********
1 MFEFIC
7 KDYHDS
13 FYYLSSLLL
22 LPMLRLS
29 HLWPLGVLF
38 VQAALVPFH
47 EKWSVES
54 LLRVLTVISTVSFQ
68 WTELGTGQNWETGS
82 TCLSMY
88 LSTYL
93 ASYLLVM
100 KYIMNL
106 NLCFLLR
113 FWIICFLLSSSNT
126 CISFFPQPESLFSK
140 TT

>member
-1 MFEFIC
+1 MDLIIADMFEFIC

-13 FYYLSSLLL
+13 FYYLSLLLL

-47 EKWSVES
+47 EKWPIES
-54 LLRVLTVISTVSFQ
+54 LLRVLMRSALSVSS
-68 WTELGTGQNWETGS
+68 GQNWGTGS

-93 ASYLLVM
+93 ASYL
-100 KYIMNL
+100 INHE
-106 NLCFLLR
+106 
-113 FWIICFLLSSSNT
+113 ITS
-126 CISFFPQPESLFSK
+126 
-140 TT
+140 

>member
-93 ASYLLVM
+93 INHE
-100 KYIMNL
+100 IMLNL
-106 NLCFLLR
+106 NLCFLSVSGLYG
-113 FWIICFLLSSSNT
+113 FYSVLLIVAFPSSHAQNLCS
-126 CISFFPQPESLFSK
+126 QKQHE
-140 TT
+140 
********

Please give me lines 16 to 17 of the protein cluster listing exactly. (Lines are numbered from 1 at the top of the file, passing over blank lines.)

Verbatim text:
126 CISFFPQPESLFSK
140 TT